Bathing in Light

Photo: Sean Slattery

Is it a minimalist study that happens to include a large tub? Or a master bathroom with a little extra space to work? How about both? As architect Elizabeth Roberts was laying out plans to gut-renovate a late-nineteenth-century brownstone in Prospect Heights, she chose to open up the second floor to accommodate multiple functions. It included a space for bathing (ideally by the light of the flickering fireplace) and a nook next to the windows for working. Elsewhere in the home bought three years ago by the Martin family, Roberts restored original architectural details like the wood paneling, stair rails, and pantry. But here she went with a distinctly modern touch, replacing the old oak floors with bamboo, which responds well to dyeing. She also removed the original wood mantel in favor of a marble one found at Olde Good Things, in Scranton, Pennsylvania, that looks as if it’s always been there.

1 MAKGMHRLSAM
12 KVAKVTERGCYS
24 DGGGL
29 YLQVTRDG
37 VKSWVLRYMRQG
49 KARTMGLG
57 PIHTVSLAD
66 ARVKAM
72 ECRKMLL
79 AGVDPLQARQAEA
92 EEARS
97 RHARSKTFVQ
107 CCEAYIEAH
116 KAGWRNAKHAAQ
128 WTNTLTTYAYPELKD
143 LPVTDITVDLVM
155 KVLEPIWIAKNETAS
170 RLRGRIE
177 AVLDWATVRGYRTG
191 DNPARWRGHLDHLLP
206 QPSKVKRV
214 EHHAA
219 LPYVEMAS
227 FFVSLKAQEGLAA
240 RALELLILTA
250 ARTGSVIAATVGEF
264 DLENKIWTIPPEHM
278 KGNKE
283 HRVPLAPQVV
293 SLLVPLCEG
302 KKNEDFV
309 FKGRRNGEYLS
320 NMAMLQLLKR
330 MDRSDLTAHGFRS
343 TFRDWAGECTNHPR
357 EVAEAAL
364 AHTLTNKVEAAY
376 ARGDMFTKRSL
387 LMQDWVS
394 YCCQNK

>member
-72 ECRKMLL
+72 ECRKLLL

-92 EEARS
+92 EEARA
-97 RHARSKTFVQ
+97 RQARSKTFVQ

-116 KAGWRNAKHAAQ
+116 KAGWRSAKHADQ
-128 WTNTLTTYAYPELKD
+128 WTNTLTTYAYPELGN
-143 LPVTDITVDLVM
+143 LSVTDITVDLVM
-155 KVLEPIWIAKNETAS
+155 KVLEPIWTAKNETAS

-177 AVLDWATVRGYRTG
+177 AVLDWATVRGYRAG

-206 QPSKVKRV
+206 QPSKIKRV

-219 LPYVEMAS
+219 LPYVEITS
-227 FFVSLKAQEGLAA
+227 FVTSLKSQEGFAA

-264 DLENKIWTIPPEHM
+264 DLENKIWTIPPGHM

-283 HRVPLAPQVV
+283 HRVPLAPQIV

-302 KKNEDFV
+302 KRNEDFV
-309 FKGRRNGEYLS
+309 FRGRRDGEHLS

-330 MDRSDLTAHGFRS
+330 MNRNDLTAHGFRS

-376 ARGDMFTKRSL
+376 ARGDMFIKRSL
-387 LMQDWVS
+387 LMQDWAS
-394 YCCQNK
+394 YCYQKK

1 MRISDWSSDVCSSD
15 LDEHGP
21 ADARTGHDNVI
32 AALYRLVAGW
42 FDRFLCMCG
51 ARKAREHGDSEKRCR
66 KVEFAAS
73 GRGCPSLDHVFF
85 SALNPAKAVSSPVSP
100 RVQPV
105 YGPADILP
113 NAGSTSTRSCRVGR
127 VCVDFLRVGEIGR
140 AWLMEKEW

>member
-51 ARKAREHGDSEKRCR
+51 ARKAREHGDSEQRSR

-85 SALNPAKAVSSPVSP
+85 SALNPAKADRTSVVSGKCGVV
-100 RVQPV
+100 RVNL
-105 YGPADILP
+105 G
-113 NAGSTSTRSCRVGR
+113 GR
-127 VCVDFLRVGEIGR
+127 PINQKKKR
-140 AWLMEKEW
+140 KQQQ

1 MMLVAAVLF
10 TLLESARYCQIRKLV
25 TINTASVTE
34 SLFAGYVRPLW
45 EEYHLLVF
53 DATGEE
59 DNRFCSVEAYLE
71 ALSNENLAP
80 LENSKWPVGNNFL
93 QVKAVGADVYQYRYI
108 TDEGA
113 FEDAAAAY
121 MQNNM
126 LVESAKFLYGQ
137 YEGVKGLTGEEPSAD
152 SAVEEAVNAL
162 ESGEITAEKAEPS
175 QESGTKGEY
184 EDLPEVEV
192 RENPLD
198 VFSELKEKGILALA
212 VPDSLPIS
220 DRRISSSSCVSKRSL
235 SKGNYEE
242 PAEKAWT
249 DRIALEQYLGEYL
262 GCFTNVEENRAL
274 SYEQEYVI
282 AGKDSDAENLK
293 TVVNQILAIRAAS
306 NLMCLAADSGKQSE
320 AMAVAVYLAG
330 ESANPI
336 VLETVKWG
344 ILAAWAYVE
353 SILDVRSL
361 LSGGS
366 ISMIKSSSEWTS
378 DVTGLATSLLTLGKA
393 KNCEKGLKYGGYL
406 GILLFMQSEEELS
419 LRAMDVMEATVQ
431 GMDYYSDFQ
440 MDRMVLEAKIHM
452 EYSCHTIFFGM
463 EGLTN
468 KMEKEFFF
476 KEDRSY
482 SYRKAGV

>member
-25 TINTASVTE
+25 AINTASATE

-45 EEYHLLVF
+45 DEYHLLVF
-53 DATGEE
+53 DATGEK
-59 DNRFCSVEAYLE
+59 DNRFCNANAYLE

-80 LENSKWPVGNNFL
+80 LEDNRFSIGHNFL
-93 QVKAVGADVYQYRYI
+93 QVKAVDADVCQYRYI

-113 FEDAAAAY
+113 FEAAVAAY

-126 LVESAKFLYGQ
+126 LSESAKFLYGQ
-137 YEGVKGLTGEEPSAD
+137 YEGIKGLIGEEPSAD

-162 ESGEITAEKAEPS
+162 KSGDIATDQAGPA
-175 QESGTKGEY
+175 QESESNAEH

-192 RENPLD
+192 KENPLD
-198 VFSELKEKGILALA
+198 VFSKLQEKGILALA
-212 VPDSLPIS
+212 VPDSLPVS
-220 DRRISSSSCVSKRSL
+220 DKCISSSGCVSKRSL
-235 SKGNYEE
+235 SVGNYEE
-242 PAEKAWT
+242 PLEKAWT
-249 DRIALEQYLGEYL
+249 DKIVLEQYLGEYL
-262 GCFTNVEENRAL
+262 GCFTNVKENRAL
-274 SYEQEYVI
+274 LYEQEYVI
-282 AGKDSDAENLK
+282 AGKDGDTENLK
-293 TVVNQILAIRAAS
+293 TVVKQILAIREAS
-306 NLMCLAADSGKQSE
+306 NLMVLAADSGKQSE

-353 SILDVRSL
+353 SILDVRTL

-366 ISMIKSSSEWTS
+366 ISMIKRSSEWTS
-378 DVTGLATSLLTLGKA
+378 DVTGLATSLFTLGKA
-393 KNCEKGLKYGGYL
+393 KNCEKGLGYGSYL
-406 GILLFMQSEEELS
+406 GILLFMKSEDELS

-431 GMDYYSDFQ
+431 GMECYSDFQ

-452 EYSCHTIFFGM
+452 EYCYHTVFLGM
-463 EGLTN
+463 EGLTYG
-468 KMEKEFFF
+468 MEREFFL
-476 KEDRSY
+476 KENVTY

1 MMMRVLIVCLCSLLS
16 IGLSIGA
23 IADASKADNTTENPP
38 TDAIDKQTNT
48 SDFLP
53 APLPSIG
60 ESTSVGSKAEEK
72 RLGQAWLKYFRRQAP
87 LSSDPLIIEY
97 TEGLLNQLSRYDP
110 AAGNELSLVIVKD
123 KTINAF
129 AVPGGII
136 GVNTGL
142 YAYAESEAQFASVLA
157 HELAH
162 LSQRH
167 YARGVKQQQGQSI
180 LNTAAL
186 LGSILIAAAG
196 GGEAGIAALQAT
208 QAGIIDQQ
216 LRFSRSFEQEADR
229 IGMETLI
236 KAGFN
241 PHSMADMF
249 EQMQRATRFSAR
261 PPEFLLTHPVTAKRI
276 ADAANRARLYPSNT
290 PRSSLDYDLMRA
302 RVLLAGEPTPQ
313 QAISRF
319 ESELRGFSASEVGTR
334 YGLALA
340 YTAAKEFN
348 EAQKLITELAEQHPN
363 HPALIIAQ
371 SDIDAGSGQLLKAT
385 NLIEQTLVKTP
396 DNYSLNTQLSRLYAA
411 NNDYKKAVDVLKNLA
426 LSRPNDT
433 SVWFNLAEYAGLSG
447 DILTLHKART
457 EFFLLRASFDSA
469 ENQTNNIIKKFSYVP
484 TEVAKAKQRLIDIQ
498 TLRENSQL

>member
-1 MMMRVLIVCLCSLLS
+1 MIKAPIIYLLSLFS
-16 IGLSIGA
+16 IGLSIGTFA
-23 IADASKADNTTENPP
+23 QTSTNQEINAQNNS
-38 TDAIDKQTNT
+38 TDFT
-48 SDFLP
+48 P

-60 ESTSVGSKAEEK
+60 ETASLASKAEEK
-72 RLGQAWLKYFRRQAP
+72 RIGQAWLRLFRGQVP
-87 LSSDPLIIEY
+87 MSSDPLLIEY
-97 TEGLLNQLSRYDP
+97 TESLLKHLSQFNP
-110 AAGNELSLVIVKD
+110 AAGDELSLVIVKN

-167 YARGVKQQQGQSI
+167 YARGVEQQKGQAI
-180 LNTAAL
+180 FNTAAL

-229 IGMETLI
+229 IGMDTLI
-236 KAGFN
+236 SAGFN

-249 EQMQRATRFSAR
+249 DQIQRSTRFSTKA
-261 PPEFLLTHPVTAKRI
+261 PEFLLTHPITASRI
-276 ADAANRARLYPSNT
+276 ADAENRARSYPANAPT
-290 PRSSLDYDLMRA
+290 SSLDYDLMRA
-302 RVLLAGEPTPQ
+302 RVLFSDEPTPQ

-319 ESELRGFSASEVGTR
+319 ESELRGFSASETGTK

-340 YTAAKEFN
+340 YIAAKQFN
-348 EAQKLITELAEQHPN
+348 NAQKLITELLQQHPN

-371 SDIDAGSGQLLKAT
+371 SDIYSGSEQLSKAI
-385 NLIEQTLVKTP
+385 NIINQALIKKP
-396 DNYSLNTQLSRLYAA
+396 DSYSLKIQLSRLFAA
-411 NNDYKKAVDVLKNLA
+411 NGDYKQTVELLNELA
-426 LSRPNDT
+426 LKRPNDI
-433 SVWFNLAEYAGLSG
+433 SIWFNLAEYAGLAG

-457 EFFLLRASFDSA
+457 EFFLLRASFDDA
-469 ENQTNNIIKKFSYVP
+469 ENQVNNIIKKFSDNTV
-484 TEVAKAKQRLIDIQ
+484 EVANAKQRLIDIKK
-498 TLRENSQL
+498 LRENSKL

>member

Bathroom, before Photo: Courtesy of Elizabeth Roberts

• The bathtub was designed by Norman Foster for Hoesch. The toilet and sink are located around the corner in a separate room behind the bathtub wall.

• The room can be lit in three ways: by natural light from the windows, firelight from the hearth, or via the monorail track lighting suspended from the ceiling.

• Most of the artwork, including the owl and bell-jar sculptures above the fireplace, are by the owner, an artist and textile designer. The desk combines a glass top with drafting-table legs from City Foundry in Boerum Hill.

Bathing in Light